It kind of reflects what’s going on inside, too. While Jock’s covers, even uninspired ones, are still better than a lot of what’s out there, so to are issues of Scalped that aren’t quite as good as usual still better than most of what’s out there, and this is an example. Aaron checks in on Dino Poor Bear, whose family has taken in Carol after her abortion and split with Dash. In classic smitten young guy fashion, Dino falls hard for Carol even though she sees him as a brother. Commence crushing of a young man’s soul! The final pages, actually, are fantastic, as Dino walks through the night, pondering why he can’t get the girl and the narration tells us bad things are a-coming. It’s a good ending to a necessary but not a particularly brilliant issue of the series. Aaron hits all the beats that we’ve seen before in these kinds of stories – Carol tries on jewelry that she can’t afford, Carol touches Dino (not like that, you preverts) and Dino misinterprets it, Dino does something to get the money he needs (which is probably one of the more important plot points of the issue), Carol tells him how she feels, totally ignorant of the fact that he’s about to declare his love. Oh dear.
So while it’s not the best issue of Scalped in the world, it still gives us some important information and it still features Guéra’s stunning art. Man, those last few pages, when almost everything is black as Dino walks down the road … chilling, I tells ya!
Rating: ★ ★ ★ ★ ★ ★ ★ ☆ ☆ ☆
One totally Airwolf panel:
Oh, Scarlet. Scarlet, Scarlet, Scarlet. What ever are we to do with you?
If I’m ever going to drop this train wreck, I need to do it now. This ends “book one,” and I know if I get sucked into buying issue #6, then I’ll want to know what’s going to happen, and then it will turn into The Unwritten, and nobody wants that! So issue #6 is offered in the latest Previews, and I don’t think I’ll pre-order it. Scarlet is just too much of a mess, and I just can’t keep getting it. It’s really too bad, because Bendis and Maleev are certainly talented (I’ll try Moon Knight even if I fear what they’re planning), but Bendis, especially, just doesn’t seem to know what he’s doing on this book. There’s certainly entertainment value in that, because watching something self-destruct can be compelling, but while I didn’t like the utter implausibility of the premise of this comic, it seemed like Bendis was going to go in some oddball ways. With last issue and then this one, it seems like he’s pulled back from the brink, and the book has become mediocre instead of godawful but still weirdly gripping. Bendis addresses the Arizona shooting in the letters column, as some writers wonder if Scarlet is just too similar to Jared Loughner, but it’s obvious that Scarlet is killing actual criminals (policemen, sure, but criminals), while Loughner is detached from reality, so I don’t think the events in Tucson had anything to do with Bendis pulling back. Perhaps he realized that giving us a heroine who thinks all cops are corrupt makes her far less sympathetic, so in last issue and this issue, characters tell us that not all cops are bad. That’s true, of course (I would argue the majority are not corrupt, but I don’t know for sure), but it also makes this a far less interesting comic. Scarlet has become a dull vigilante, not a visionary, and as Bendis hasn’t spent a lot of time developing her character, she becomes far less interesting just with that shift.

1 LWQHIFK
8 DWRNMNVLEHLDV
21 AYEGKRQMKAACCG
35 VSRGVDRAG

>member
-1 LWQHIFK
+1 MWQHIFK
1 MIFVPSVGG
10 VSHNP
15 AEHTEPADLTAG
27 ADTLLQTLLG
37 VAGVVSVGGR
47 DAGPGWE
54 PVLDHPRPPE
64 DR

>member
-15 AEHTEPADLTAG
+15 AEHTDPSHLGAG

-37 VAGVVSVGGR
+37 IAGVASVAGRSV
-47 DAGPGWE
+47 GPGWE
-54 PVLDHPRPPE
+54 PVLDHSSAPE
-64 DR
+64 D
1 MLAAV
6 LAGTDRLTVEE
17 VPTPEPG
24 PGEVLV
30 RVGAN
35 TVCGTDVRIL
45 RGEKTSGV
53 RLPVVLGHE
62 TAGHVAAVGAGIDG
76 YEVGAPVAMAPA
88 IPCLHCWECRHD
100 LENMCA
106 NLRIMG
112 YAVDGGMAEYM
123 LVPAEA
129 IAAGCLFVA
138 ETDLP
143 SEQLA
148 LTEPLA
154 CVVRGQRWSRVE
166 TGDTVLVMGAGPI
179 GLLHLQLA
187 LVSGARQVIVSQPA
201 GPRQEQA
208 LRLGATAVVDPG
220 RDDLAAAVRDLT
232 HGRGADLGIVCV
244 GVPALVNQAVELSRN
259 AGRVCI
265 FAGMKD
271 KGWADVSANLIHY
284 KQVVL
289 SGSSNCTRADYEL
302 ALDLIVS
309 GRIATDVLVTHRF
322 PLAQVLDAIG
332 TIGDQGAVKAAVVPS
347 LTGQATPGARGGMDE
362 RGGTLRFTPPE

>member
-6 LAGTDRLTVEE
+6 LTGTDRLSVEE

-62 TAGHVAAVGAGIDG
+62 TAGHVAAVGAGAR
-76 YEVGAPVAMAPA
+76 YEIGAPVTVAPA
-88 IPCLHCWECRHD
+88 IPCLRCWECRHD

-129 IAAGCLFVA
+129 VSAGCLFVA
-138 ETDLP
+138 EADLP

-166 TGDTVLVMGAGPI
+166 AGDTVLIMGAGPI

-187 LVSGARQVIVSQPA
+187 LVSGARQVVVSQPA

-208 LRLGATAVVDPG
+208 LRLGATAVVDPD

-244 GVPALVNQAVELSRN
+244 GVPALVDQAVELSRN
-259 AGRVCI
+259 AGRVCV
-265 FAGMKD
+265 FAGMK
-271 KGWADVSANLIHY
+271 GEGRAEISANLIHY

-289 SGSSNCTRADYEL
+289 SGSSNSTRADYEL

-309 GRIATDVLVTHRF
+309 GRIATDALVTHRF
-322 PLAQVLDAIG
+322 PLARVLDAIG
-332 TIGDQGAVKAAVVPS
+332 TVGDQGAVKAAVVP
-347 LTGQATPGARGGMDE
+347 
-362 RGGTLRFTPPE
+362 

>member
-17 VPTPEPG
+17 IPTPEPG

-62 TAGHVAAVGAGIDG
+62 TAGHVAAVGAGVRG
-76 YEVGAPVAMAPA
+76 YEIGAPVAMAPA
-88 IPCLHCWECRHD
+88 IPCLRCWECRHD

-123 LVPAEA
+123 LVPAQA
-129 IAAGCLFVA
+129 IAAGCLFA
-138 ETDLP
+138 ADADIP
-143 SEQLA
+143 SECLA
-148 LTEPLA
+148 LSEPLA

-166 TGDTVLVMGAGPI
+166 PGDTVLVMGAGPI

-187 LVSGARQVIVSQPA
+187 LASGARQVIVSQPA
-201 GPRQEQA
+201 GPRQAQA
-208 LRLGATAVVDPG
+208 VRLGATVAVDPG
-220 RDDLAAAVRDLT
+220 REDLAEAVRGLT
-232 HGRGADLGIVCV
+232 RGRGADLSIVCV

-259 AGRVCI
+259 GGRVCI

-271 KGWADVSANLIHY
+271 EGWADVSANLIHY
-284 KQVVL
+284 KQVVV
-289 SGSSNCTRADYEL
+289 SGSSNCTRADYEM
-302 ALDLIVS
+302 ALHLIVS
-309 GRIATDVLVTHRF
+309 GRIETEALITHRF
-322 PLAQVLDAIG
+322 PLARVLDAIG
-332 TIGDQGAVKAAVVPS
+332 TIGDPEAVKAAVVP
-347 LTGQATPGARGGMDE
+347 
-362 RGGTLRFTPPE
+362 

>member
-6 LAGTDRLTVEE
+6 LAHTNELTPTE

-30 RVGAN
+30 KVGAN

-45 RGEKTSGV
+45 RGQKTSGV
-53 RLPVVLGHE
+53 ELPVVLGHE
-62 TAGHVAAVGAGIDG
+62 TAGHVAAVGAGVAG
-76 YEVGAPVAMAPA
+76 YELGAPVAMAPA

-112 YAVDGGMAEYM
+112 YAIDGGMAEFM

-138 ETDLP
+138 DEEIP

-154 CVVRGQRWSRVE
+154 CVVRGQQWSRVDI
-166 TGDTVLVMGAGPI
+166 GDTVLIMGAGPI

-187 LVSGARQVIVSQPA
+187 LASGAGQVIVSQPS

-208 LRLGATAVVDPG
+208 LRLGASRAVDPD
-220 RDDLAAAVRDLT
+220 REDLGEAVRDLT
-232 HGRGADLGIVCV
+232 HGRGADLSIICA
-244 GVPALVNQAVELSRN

Bendis can’t resist, however, making the cops look stupid once again, as one of them throws a grenade into the crowd at Pioneer Square because he’s pissed off that Scarlet is making a speech. Once again, this is idiotic, not because cops can’t be jerks, but because the authorities made such a big deal last issue about not being provoked by Scarlet. You would think Bendis would show whoever was in charge on the ground at the gathering telling his cops to keep their cool, but apparently the cops were just standing around with no direction at all, and one of them decided to throw a grenade. And then, of course, the higher-ups begin the spin that it might have been a person in the crowd who threw the grenade. Gaaaaaahhhhhhh!